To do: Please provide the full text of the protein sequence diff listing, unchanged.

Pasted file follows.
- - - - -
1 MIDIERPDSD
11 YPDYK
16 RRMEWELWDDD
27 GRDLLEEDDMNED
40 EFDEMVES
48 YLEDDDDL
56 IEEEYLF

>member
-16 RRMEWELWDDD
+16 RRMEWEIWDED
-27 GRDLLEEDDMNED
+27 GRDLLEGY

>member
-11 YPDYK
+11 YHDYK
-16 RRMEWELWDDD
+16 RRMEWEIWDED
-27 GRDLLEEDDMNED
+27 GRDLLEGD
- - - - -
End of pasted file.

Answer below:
1 MIDIERPDSD
11 YPDYK
16 RRMEWELWDDD
27 GRDLLEEDDMNED
40 EFDEMVES
48 YLEDDDDL
56 IEEEYLF

>member
-16 RRMEWELWDDD
+16 RRMEWEIWDED
-27 GRDLLEEDDMNED
+27 GRDLLEGY

>member
-11 YPDYK
+11 YHDYK
-16 RRMEWELWDDD
+16 RRMEWEIWDED
-27 GRDLLEEDDMNED
+27 GRDLLEGD